One of the things I usually read daily with the offices is the daily excerpt from An Almanac for the Soul — Anthology of Hope — by Marv and Nancy Hiles.  This is really a collection of brief spiritual readings (arranged by the seasons of the year) from the Iona Center ($25.95 plus shipping. To order: Iona Center, P.O. Box 1528, Healdsburg CA 95448; ionacenter@comcast.net; or 707.431.7426).  It’s given me a lot of food for thought.  Two readings, recently, really caught my attention.

The first reading is from First You Have to Row a Little Boat by Richard Bode:

Where a friendship once existed there was now a void, and I was filled with sadness, knowing I couldn’t bring it back to life again.  My Sorrow, she was there with me, and I gave myself the sacred right to mourn, not by forgetting but by remembering; not by suppressing events or pushing them into oblivion but by calling them forth from the tangled roots of memory.  I remembered the people and places I knew:  the blue sloop pointing into the wind and the friends and mentors with whom I sailed, and I knew that I missed them all.  I think most of us are afraid that if we let ourselves feel our sorrow for the passing of the life that was, we will never regain our composure again.  But the fear is misplaced; what should truly frighten us is the possibility that we might lose the power to recall the life we lived, which gives us our connections to ourselves.  Our most terrifying diseases aren’t the ones that take our life; they’re the ones that cast us adrift on an empty sea by depriving us of our connections.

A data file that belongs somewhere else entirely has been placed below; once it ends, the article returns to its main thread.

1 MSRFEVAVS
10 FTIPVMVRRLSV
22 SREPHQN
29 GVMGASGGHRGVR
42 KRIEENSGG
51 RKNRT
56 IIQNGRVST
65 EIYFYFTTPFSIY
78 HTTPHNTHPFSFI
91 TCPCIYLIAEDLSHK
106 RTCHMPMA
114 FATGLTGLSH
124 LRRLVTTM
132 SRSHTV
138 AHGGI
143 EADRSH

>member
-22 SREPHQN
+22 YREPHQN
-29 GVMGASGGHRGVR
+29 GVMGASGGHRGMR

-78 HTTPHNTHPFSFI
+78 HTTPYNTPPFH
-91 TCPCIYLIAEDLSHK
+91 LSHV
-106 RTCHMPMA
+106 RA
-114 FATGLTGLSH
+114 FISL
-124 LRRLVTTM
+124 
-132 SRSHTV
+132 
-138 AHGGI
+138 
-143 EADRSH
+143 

The second (which I’ve abbreviated) is from A Tagore Reader (edited by Amiya Chakravarty):

To be able to love material things, to clothe them with tender grace, and yet not be attached to them, this is a great service.  Providence expects that we should make this world our own, and not live in it as though it were a rented tenement.  We can only make it our own through some service, and that service is to lend it love and beauty from our soul.  … Civilization is waiting for a great consummation, for  an expression, of its soul in beauty.  This must be your contribution to the world.

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